Decoding the unique result-oriented Outcomes-as-a-Service (OaaS) business model
What if a business tells you that instead of selling smart cameras and video surveillance systems, it offers public safety by helping avert and reduce urban crime and road accidents?
Instead of selling intelligent traffic management systems, what if it puts across the value proposition as making city traffic flow smoother, helping citizens save on time lost in traffic jams, save on fuel costs, and reduce carbon emissions?
The list can go on to include public services ranging from lighting, waste collection, parking to even public Wi-Fi. Some might see this as a marketing spin, shifting the focus from the products and their features to the resultant benefits to the customers, which in this case are community operators such as city governments, city managers, and eventually citizens and societies at large.
After all, customers have always wanted solutions to problems, not products or services.
What can transform this shift in perspective from a marketing spin to a compelling revenue generating business model? The answer to this is two-pronged.
One, by demonstrating and quantifying the benefits of the offering and two, by enabling customers to monetise these benefits in the form of increased revenue and reduced costs.
The need for outcomes business models to digitise urban infrastructure
Since March 2020 when COVID was declared a pandemic, we have witnessed an acceleration of digital adoption with city governments harnessing the potential of smart connected technologies, to devise pandemic mitigation strategies to protect citizens.
With governments having less money and more scrutiny on technology investments, there was a need for both financial and technology solutions that are evidence-backed, with a clear monetary return on investment (ROI) and in alignment with socioeconomic and environmental imperatives for the citizens.
Looking at the macros, a BCG study has estimated the size of the market for outcome-based software solutions to be $150 billion in 2020, with a CAGR of 11 percent.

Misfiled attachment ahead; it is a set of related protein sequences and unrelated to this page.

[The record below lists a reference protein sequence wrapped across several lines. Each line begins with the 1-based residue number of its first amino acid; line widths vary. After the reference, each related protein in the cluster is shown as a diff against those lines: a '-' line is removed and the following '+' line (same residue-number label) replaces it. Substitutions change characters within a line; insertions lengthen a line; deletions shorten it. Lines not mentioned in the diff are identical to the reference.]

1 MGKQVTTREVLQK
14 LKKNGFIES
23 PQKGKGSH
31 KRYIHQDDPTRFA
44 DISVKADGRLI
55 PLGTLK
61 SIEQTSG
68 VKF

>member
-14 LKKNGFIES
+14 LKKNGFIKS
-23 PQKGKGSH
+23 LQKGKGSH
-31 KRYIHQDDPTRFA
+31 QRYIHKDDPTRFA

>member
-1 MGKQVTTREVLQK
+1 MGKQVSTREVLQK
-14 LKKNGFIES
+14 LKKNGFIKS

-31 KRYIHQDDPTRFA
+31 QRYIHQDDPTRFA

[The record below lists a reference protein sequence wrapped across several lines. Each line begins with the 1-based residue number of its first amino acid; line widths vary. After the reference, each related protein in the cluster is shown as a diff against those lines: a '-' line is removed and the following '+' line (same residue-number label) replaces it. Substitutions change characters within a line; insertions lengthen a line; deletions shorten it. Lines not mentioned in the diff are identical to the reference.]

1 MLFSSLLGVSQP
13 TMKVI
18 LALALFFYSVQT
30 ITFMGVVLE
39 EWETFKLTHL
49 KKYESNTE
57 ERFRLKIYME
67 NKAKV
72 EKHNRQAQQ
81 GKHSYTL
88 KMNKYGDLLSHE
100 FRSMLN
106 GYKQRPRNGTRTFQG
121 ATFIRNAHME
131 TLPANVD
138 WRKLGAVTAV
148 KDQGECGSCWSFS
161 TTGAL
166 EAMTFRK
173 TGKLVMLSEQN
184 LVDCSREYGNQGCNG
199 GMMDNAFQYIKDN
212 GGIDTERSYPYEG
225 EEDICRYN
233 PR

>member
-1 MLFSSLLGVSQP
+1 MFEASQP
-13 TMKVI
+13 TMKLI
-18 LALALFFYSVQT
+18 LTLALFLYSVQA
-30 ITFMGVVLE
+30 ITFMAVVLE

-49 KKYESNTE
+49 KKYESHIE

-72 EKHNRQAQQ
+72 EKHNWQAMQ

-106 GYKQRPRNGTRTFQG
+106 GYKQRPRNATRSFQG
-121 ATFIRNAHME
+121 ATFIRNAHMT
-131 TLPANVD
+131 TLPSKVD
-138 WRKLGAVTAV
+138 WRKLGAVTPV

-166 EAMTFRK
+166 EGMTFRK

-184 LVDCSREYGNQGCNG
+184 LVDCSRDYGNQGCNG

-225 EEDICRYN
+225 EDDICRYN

For businesses to tap into this opportunity, they will need to combine two critical elements – digitisation and servitisation. I will look to exemplify how outcomes can be delivered ‘as a service’ in the urban infrastructure digitisation space.
For the public sector, outcomes are all about the value obtained by turning data generated through digitising urban infrastructure into real-time actionable insights that help community operators achieve operational efficiency and better decision-making, resulting in improved livability for citizens.
Livability is determined by greater public safety, smoother congestion-free traffic, litter-free neighborhoods, cleaner air to breathe, supply of safe drinking water, access to enhanced and inclusive public services using digital means could be a few outcomes that come to mind.
Each of these can be got by digitisation, i.e. by using IoT-powered technology as an enabler to help cities achieve their goals of social, economic, and environmental sustainability.
Giving outcomes a monetary value
The essence of an outcomes business model in the space of urban infrastructure digitisation lies in the ability of translating these outcomes into a tangible monetary value, for servitisation to be made possible.
This can be realised in the form of cost savings, unlocking new streams for revenue generation and increasing revenue collection from existing ones, for paying back the cost of the technology deployment.
Let us look at some of these outcomes and map out how community operators stand to benefit monetarily: